The judgement in the landmark case between ASIC and Westpac was handed down earlier this week (read more here). ASIC had taken Westpac to court for breaching responsible lending laws more than 250,000 times by using the household expenditure measure (HEM) when the declared household expenses were higher than the HEM.

In September last year, Westpac had agreed to pay a $35 million settlement to ASIC and admit that they breached responsible lending laws. In November 2018, Justice Nye Perram rejected the settlement finding that it was ambiguous and that the parties did not actually agree on what the responsible lending laws required and, therefore, how many loans were in breach and what the penalty should be.

In handing down his decision earlier this week, Justice Perram said a customer’s declared living expenses would only be “necessarily relevant” to whether they could make loan repayments if one could identify “some living expenses which simply cannot be foregone or reduced beyond a certain point”.

This decision potentially opens a can of worms for both the regulators and lenders. Over recent years, lending policies, at the request of ASIC and APRA, have become much tighter, with lenders focussing more on individual borrower spending behaviour, sometimes in forensic detail, and less on utilising household expenditure averages such as the Household Expenditure Measure (HEM). One of the complexities of approving a loan based on a borrowers ‘pre-loan’ spending habits is that their ‘post-loan’ behaviour might be radically different as they adjust their lifestyle to a new regime of debt repayment.. Justice Perram describes this much better than I possibly can.

“I may eat Waygu beef everyday washed down with the finest shiraz but, if I really want my new home, I can make do on much more modest fare.”

“Knowing the amount I actually expend on food tells one nothing about what the conceptual minimum is. But it is this conceptual minimum which drives the question of whether I can afford to make the payments on the loan.”

“Without additional information, I do not consider that it is possible to accept that the consumer’s declared living expenses tell one anything about their capacity to meet the repayments under the loan.”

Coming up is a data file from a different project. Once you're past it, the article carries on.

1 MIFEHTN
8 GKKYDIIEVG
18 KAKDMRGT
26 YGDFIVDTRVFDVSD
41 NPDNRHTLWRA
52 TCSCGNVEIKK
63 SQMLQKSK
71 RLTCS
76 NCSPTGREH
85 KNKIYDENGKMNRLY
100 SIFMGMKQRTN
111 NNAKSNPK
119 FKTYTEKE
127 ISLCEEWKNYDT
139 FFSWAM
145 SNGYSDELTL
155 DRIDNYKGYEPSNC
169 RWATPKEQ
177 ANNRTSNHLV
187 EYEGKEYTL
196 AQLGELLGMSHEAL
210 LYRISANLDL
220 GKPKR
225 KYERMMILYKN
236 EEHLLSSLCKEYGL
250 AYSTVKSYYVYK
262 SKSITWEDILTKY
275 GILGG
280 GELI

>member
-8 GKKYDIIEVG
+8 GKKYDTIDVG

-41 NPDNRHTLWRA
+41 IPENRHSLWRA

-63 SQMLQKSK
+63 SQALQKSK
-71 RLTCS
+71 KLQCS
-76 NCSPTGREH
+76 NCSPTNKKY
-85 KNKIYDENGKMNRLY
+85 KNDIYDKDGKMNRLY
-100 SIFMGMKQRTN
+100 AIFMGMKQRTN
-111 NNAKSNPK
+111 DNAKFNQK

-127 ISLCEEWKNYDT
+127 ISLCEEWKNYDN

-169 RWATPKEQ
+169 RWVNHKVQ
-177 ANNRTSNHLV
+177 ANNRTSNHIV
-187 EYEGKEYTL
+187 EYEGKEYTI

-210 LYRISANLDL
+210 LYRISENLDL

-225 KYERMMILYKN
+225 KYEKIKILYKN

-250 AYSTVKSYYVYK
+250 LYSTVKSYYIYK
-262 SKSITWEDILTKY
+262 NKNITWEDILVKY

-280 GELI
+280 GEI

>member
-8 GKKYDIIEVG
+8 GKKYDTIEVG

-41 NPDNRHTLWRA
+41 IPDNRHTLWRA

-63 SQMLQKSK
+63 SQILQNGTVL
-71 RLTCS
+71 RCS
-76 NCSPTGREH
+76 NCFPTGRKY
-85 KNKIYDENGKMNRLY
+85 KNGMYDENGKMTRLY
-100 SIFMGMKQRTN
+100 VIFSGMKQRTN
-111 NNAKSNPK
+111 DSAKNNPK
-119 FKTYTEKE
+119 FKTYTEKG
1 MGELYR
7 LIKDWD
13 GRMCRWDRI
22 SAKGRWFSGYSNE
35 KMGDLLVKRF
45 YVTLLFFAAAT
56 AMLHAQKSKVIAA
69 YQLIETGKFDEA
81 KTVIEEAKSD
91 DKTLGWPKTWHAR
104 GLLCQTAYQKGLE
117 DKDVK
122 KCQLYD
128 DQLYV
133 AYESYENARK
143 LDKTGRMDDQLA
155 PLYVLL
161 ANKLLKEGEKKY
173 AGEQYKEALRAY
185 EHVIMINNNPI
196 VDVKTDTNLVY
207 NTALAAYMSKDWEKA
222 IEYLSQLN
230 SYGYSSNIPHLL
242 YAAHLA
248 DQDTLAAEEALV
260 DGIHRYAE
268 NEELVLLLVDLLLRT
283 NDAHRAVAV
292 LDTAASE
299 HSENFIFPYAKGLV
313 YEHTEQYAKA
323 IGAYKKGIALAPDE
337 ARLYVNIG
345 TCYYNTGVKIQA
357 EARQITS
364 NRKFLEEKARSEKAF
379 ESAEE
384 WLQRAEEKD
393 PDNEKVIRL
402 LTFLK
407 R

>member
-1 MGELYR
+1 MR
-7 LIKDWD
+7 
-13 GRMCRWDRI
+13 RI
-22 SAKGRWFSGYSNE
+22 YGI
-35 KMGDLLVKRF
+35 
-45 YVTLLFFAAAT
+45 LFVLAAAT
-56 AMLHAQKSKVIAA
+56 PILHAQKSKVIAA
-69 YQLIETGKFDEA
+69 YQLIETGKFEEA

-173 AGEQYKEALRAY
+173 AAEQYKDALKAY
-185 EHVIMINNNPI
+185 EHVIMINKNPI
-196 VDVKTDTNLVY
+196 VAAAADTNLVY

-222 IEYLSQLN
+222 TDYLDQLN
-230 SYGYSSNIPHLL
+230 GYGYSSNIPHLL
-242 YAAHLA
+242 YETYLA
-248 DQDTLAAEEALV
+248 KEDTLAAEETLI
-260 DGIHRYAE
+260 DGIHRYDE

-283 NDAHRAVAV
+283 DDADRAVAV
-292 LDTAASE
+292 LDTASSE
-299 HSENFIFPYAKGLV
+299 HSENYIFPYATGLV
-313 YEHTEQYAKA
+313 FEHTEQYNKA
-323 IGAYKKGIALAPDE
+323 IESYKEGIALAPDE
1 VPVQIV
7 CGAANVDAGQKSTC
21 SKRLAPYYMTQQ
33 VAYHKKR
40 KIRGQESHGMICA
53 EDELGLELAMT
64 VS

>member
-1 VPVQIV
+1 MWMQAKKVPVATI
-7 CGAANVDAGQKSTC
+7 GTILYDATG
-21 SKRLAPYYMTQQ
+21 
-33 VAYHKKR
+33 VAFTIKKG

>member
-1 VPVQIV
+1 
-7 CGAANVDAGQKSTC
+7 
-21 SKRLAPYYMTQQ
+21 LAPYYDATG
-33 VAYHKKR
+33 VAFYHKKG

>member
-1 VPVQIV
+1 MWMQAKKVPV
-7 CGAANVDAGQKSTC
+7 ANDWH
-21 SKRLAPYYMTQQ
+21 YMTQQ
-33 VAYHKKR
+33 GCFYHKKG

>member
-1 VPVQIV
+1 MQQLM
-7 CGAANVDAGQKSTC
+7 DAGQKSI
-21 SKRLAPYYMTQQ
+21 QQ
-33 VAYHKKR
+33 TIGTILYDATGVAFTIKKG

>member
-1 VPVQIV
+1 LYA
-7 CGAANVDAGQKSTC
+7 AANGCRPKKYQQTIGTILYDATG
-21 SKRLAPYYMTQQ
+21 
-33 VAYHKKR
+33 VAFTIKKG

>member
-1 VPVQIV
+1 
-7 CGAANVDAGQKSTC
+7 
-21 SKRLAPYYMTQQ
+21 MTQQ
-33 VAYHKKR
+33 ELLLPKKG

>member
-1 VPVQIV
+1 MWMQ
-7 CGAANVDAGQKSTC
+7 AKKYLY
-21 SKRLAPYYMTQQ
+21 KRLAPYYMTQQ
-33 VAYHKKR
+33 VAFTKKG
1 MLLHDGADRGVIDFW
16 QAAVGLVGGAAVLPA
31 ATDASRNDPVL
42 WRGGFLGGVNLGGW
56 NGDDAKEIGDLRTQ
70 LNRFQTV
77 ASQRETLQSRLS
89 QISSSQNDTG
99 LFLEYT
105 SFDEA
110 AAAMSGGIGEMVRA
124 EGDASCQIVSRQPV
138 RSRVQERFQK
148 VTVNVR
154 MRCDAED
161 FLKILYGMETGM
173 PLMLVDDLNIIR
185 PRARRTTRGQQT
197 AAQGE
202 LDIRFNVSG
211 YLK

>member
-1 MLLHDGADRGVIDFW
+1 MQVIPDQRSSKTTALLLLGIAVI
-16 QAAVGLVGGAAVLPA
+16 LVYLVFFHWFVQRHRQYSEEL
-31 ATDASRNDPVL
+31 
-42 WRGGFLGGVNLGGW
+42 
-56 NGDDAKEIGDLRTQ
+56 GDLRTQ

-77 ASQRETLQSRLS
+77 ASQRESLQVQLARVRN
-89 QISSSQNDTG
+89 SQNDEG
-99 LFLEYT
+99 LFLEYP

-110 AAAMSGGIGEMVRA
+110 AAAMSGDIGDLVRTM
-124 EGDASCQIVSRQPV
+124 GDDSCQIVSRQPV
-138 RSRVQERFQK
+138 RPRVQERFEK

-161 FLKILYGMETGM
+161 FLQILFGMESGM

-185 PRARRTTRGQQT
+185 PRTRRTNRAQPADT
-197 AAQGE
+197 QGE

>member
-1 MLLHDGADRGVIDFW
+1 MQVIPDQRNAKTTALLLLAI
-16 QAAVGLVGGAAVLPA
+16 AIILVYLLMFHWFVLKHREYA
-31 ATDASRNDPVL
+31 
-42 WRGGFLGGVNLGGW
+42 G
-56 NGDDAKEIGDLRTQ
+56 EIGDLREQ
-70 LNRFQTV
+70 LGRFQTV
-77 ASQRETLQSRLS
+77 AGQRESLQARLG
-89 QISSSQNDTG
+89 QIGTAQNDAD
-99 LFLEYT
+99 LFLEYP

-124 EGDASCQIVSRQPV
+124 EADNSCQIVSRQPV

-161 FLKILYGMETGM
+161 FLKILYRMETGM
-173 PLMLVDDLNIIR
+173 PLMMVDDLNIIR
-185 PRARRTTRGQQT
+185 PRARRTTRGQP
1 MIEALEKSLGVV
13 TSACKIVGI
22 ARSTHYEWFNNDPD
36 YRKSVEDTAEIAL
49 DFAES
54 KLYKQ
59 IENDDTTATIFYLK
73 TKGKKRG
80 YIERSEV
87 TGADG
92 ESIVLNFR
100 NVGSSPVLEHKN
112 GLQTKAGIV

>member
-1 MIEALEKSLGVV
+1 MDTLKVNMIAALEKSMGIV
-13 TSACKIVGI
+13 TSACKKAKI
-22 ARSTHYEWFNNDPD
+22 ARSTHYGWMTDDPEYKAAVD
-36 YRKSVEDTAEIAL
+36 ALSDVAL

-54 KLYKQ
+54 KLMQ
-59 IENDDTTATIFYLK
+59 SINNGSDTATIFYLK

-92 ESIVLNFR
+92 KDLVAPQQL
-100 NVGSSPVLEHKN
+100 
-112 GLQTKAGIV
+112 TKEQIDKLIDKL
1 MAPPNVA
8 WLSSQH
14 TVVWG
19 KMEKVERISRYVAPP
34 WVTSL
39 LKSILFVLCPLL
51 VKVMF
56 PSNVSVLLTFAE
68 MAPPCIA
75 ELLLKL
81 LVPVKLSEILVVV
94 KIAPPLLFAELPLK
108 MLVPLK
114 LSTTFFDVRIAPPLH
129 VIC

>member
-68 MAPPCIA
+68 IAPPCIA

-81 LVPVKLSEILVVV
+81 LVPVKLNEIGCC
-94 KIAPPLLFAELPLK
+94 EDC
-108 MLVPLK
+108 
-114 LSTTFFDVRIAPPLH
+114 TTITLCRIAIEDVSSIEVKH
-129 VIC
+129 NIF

The way mortgage lending has shifted over recent years has been substantial. The way in which I describe it is that in the past borrowers had to show they had the capacity to repay a mortgage; nowadays borrowers need to demonstrate a track record of ‘post-loan’ spending before being offered a mortgage.

The repercussions of this case for the broader mortgage-lending sector will be interesting. We have already over recent months seen two cuts to official interest rates and APRA relaxing serviceability limits on mortgages which, along with a post-election boost to confidence, has led to an improvement in housing market conditions. This judgement may result in some further loosening of borrower serviceability assessments as lenders become less conservative around examining the ‘pre-loan’ spending habits of prospective borrowers, and focus more on non-discretionary expense commitments.

The truth of the matter is someone can be worthy of a mortgage one day and then completely unworthy the next. Someone’s spending habits prior to a mortgage doesn’t really guide what those spending habits will be once they have a mortgage. Factors like their employment situation, health factors, number of dependants and income are much more likely to drive their ability to repay debt. We can never know when someone is going to fall sick or lose their job, but those factors are much more likely to have an impact on someone’s ability to repay their mortgage than whether they enjoy a few drinks or have expensive food tastes prior to taking out a mortgage.